418 F.2d 1314 (9th Cir. 1969), 23169, Koratron Co. v. Deering Milliken, Inc.
|Citation:||418 F.2d 1314, 164 U.S.P.Q. 6|
|Party Name:||KORATRON COMPANY, Inc., a corporation, Plaintiff-Appellee, v. DEERING MILLIKEN, INC., a corporation, Defendant-Appellant.|
|Case Date:||November 05, 1969|
|Court:||United States Courts of Appeals, Court of Appeals for the Ninth Circuit|
Jay H. Topkis (argued), of Paul, Weiss, Goldberg, Rifkind, Wharton & Garrison, New York City, Morrison, Foerster, Holloway, Clinton & Clark, San Francisco, Cal., for appellant.
Moses Lasky (argued), of Brobeck, Phleger & Harrison, San Francisco, Cal., Lyon & Lyon, Los Angeles, Cal., for appellee.
Before HAMLIN, ELY and HUF STEDLER, Circuit Judges.
HUFSTEDLER, Circuit Judge:
Pursuant to leave granted by this court (28 U.S.C. § 1292(b)), appellant Deering Milliken, Inc. ('Milliken'), appeals from an interlocutory order of the District Court for the Northern District of California denying Milliken's motions to dismiss, to transfer, or to stay the action filed against it by Koratron Company, Inc. ('Koratron').
Milliken contends that venue was improperly laid because the gravamen of Koratron's action is patent infringement for which an action may be brought only 'in the judicial district where the defendant resides, or where the defendant has committed acts of infringement and has a regular and established place of business' 28 U.S.C. § 1400(b)) and that the Northern District of California, in which the suit was brought, is not such a district. Koratron replies that its suit is not one for patent infringement, or even an action arising under the patent laws; rather, it is an action founded on a common law tort, and federal jurisdiction rests solely upon diversity of citizenship. Alternatively, Koratron argues that even if the suit is for patent infringement, the record supports the laying of venue in the Northern District of California.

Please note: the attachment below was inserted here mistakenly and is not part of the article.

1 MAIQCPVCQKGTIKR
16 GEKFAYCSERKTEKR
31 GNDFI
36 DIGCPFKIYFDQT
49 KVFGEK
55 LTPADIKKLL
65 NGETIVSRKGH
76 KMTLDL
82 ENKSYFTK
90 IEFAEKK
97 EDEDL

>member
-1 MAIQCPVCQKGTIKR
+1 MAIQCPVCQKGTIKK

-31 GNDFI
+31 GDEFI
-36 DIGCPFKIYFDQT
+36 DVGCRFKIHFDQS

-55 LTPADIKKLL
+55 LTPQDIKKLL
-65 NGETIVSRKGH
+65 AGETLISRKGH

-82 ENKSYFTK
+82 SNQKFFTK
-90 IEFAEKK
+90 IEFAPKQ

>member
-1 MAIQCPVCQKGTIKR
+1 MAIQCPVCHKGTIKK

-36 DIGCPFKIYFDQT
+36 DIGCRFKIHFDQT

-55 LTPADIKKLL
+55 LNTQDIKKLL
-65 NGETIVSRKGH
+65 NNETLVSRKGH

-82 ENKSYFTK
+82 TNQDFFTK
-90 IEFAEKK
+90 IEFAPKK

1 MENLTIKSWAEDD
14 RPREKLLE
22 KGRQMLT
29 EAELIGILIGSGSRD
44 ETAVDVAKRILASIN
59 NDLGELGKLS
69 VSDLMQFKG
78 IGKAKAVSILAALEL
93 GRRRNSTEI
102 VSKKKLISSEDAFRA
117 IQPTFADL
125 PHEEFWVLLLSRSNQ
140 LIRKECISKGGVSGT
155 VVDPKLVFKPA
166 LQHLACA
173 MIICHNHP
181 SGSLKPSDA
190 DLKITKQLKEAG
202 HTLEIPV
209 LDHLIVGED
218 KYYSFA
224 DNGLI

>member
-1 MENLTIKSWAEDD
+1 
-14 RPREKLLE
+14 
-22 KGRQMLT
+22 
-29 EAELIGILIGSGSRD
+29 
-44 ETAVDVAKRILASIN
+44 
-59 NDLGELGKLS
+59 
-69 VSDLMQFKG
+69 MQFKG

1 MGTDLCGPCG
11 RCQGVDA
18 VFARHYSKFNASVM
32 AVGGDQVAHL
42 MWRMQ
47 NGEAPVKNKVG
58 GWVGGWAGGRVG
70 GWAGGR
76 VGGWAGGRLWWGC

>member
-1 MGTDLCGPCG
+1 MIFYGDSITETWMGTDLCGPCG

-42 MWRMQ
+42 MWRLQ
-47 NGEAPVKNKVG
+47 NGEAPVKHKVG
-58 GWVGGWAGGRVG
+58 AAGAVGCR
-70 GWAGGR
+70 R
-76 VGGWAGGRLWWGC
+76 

Koratron holds two process patents dealing with the manufacture of permanent press garments. It has licensed some 200 garment makers to practice the patents upon payment of royalties. Milliken manufactures fabrics ('Visa,' 'Milstar,' and 'Milliset'), which are sold to garment makers who, in turn, may use the fabrics to make permanent press garments.
In its original complaint, Koratron alleged the following controversy between it and Milliken: Milliken claims that by using its Visa, Milstar, and Milliset fabrics a garment manufacturer can in all other respects follow one of the Koratron process patents without falling within the scope of that patent, which claim Koratron denies; Milliken threatens to tell Koratron's licensees that they can avoid paying royalties to Koratron by using Milliken's fabrics, unless Koratron acknowledges in writing that the use of Milliken's fabrics is outside the scope of the patent; Milliken had already advised one or more of Koratron's licensees to that effect; and Milliken's purpose in these actions was to induce the licensees not to pay royalties to Koratron. Koratron prayed for judgment declaring, inter alia, that the scope of its patent includes the making of garments from the described Milliken fabrics, that Milliken be enjoined from asserting to the contrary, and that it be awarded compensatory damages for its loss of royalties and $5,000,000 punitive damages.
Thereafter Koratron filed an amendment to its complaint to include an after-acquired improvement patent and to add averments that Milliken also claims 'that non-licensees of Koratron will escape being guilty of infringement of the patent by using Visa, Milstar or Milliset.' (Emphasis added.)
Milliken moved (1) to dismiss the action, (2) to stay it pending adjudication of an action filed in the Southern District of New York by Milliken against Koratron to declare Koratron's patents invalid or, alternatively, not infringed, or (3) to transfer it to the Southern District of New York. Milliken's suit against Koratron was filed one day after Koratron filed this action against Milliken. After the District Court entered its order denying Milliken's motion, Milliken abandoned that part of its motion seeking a dismissal in order to preserve the discovery thus far completed. The New York action has been stayed pending disposition of this appeal.
The central issue is the proper characterization of Koratron's complaint. If it is a 'civil action for patent infringement' the narrow venue provisions of section 1400(b)...
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